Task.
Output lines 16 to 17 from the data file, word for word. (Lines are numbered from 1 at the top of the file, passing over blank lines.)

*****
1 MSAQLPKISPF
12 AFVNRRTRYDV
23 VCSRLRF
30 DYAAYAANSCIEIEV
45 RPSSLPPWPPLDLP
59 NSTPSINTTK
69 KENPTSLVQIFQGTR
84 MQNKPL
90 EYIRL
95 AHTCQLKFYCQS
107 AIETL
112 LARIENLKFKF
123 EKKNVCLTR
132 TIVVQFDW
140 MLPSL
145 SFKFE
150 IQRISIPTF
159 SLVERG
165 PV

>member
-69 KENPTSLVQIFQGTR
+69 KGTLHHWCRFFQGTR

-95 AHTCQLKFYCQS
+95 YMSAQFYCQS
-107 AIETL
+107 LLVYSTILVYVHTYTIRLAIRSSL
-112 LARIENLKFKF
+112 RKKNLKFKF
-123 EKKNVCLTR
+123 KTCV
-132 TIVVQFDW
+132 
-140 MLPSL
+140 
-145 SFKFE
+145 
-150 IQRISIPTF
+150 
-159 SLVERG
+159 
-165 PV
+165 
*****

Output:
145 SFKFE
150 IQRISIPTF